Remarketing empowers marketers to get in front of viewers who have already shown interest in a product or service by following them and showing ads for the product or service they initially eyed as they surf elsewhere on the web.

This means for the percentage of people that leave a site because they aren’t ready to purchase or they are comparing prices, a retailer can reengage with that visitor through a targeted advertisement. These ads can be specific to the product that they were originally debating, or just a friendly call to action like “Free Shipping” or “10% off”.
Harking back to the results of our survey with SEMPO, to back up SeeWhy, in our research we found that Remarketing is the most underutilized online marketing technology.

Remarketing is underutilized and shopping cart abandonment is sky high. Coincidence? We think not.

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Remarketing…retargeting…behavioral targeting…all terms that you’ve probably heard. Recently they have become almost as popular as the Justin Bieber and more scandalous than Lindsay Lohan. In light of all the recent news surrounding this technology we felt compelled to debunk all the myths that have come up. So here are the Top 4 Remarketing Myths we’re here to clear up.

Myth 1: Remarketing invades consumers’  online privacy

When you first hear about Remarketing, it’s natural for some to think first about consumers’ privacy. How does an advertiser know someone visited their company’s website? Are advertisers taking personal information and selling it to other advertisers? Do others now have access to this personal information? The answers are 3 fold: 1. no, 1. nope and 3. absolutely not!  Advertisers utilizing Remarketing know when someone visits their site because they are able to anonymously “tag” them with a cookie, not unlike one you would receive from a shopping cart remembering your order or a website’s analytics code. Nothing about the visitor’s personal information is known except that they visited a particular website. This “tag” stays with the visitor when they leave the advertiser’s website and allows advertisers to serve a relevant ad later in the visitor’s internet surfing.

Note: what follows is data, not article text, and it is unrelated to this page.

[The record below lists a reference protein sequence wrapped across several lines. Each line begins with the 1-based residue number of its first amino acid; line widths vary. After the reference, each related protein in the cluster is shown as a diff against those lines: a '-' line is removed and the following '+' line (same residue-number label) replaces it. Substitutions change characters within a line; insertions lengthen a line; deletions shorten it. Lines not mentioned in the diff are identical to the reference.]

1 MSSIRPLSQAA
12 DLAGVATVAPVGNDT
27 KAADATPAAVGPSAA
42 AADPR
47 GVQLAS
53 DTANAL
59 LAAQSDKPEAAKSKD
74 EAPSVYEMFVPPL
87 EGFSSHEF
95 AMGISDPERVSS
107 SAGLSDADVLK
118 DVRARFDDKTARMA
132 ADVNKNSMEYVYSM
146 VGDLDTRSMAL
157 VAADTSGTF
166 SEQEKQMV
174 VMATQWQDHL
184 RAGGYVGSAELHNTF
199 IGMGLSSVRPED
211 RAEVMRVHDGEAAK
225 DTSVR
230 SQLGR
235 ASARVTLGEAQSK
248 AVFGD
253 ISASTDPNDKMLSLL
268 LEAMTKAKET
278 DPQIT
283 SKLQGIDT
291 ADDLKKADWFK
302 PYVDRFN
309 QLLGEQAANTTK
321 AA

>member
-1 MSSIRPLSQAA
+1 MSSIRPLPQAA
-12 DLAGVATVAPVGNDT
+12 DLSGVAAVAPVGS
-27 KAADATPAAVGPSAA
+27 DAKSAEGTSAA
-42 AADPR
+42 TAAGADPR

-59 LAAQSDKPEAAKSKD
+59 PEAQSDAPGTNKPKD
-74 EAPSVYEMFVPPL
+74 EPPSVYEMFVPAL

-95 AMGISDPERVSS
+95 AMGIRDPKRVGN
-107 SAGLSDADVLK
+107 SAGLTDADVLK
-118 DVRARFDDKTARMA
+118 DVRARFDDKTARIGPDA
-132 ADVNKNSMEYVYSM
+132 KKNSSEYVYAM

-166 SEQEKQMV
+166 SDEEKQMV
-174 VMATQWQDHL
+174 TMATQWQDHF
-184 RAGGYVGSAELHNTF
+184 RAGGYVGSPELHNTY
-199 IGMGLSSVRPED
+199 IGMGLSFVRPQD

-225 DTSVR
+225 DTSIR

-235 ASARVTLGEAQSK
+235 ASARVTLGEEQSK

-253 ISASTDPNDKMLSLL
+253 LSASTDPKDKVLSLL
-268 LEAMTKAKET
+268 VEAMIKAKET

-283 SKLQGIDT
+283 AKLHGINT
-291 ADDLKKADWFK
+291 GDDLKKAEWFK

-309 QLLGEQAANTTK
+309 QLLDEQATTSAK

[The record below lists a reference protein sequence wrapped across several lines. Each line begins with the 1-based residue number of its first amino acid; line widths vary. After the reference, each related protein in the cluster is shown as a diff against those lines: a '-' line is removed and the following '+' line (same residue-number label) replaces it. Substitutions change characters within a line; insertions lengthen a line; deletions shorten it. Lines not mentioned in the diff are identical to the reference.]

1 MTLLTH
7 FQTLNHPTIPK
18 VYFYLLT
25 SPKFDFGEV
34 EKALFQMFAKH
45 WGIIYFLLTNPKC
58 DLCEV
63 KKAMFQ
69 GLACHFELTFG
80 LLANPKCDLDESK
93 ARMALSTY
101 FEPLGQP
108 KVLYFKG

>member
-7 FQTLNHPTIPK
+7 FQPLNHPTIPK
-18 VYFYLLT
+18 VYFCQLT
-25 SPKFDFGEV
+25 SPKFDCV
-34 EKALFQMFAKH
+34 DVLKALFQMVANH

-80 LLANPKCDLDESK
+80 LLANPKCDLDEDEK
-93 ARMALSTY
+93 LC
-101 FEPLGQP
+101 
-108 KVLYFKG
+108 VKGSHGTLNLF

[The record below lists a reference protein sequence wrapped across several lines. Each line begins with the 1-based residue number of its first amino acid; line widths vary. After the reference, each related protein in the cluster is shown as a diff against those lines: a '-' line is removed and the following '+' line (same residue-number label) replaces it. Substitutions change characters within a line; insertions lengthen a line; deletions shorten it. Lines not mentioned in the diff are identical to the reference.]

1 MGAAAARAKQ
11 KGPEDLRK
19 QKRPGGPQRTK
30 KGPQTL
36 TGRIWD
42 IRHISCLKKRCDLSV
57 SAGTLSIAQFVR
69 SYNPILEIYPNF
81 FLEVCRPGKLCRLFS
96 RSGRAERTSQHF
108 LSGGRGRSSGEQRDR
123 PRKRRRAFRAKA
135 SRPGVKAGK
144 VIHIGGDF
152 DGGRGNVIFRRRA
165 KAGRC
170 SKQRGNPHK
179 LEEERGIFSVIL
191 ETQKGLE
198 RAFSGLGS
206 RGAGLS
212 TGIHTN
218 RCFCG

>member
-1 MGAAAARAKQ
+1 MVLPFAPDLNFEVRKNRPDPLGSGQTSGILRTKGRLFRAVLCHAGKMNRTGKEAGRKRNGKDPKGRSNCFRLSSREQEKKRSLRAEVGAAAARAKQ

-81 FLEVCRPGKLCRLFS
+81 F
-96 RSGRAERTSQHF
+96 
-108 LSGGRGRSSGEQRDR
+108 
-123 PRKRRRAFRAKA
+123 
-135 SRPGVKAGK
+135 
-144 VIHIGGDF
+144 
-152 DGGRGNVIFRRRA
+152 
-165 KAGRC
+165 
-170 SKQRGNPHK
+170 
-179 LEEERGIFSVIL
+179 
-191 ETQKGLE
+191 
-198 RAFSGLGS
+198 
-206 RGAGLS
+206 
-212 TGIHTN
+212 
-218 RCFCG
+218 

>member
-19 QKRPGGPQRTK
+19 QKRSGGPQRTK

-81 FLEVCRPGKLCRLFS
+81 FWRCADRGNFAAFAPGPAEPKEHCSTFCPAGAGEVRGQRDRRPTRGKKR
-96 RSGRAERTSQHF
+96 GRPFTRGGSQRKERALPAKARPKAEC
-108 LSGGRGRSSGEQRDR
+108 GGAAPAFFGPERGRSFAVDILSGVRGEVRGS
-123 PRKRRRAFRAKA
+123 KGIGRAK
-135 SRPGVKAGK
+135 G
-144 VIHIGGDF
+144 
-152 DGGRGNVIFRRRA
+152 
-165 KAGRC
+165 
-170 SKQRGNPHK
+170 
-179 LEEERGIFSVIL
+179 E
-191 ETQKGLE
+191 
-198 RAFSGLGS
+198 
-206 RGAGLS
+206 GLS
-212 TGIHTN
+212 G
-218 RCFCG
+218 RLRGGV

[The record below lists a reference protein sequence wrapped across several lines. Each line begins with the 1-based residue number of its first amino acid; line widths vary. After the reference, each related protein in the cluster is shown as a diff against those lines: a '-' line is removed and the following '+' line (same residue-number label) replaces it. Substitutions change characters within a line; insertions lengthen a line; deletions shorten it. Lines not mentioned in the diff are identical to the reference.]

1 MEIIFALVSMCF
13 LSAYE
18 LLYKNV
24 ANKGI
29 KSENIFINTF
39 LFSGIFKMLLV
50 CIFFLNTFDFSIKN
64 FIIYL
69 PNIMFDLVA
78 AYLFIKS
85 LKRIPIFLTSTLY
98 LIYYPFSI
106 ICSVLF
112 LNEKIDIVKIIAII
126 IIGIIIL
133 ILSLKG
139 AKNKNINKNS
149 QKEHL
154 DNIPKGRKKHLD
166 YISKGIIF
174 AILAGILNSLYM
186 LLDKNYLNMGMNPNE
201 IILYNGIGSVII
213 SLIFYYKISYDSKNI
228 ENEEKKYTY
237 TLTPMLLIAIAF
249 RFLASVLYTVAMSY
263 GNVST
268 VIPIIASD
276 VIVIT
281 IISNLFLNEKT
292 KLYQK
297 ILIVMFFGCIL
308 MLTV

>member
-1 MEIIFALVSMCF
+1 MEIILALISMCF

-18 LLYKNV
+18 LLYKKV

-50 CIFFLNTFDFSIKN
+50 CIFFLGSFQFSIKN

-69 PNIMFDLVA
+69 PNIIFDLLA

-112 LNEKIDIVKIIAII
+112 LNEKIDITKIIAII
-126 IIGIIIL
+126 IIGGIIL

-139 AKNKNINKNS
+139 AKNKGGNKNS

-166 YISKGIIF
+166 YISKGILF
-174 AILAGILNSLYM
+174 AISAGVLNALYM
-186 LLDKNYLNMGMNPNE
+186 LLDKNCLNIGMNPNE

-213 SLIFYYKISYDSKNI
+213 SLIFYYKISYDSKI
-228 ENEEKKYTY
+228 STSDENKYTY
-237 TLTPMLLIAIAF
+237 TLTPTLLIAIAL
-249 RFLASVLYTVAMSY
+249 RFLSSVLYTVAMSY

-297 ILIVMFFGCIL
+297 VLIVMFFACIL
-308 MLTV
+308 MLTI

Myth 2: Billing on views is not an effective way to advertise

There has been a lot of controversy when it comes to attribution with Remarketing. Some advertisers are concerned that paying for “the view” rather than “the click” is not an effective way to increase ROI.  To bust this myth, we are turning to cold hard statistics. A recent study from comScore (reported by ClickZ)  showed that Americans are 49 percent more likely to visit an advertiser’s site if they have previously been exposed to display ads. As the report states, “display advertising, despite a lack of clicks, can have a significant positive impact on consumer behavior.” We see display ads all the time and they may not always compel us to go to that particular site immediately. But just “viewing” that ad keeps that particular product top of mind when we do go back and search.

Myth 3: Low Return on Investment

Advertisers face the pressure of ROI and have to ask themselves “what did that ad do for my business?” Often this question is posed with a short-term view. This desire for an instant result has given Remarketing a reputation for having a positive, yet low return on investment. The longer term view presents a more accurate picture in this case. When it comes to Remarketing the ROI is incremental, meaning the return is built over time. The advertiser is only targeting their past users, so it may take multiple views of an ad for it to resonate. Additionally, the ability to segment the users based on their interests is key.  A targeted message is often what captures the attention of a user and compels them to come back and convert.

Myth 4: Low Engagement: users aren’t interacting with the Remarketed ads

The last myth we keep hearing time and again is that engagement with Remarketing ads is low. We can only imagine this myth is a result of a misuse of the technology. When Remarketing is used correctly and users are segmented properly we have seen user engagement rise 300-400%! This brings us to our next teaser; advertisers should look for networks providing a Remarketing technology that targets users not only by the sites they’ve visited but by the products they researched…

All four of the myths above have contributed to the slower-than-expected adoption of Remarketing technology. We hope that education will increase Remarketing’s utilization in the industry.  At we have retained 98% of advertisers that tried Remarketing, making our advertisers a belieber believer.

-The team